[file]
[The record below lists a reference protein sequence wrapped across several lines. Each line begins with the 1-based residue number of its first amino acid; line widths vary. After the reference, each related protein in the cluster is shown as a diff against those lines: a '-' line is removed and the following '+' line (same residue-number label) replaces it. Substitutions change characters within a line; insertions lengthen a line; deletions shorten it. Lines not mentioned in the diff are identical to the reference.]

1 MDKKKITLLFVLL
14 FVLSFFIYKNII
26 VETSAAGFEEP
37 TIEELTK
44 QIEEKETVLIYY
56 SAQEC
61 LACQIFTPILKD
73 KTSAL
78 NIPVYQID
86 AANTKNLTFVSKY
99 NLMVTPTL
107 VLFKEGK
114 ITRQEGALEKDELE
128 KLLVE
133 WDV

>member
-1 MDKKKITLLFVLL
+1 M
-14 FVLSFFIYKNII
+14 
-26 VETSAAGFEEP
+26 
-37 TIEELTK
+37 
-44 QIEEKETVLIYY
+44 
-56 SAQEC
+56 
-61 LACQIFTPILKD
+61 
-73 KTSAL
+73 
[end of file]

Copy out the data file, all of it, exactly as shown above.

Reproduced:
[The record below lists a reference protein sequence wrapped across several lines. Each line begins with the 1-based residue number of its first amino acid; line widths vary. After the reference, each related protein in the cluster is shown as a diff against those lines: a '-' line is removed and the following '+' line (same residue-number label) replaces it. Substitutions change characters within a line; insertions lengthen a line; deletions shorten it. Lines not mentioned in the diff are identical to the reference.]

1 MDKKKITLLFVLL
14 FVLSFFIYKNII
26 VETSAAGFEEP
37 TIEELTK
44 QIEEKETVLIYY
56 SAQEC
61 LACQIFTPILKD
73 KTSAL
78 NIPVYQID
86 AANTKNLTFVSKY
99 NLMVTPTL
107 VLFKEGK
114 ITRQEGALEKDELE
128 KLLVE
133 WDV

>member
-1 MDKKKITLLFVLL
+1 M
-14 FVLSFFIYKNII
+14 
-26 VETSAAGFEEP
+26 
-37 TIEELTK
+37 
-44 QIEEKETVLIYY
+44 
-56 SAQEC
+56 
-61 LACQIFTPILKD
+61 
-73 KTSAL
+73 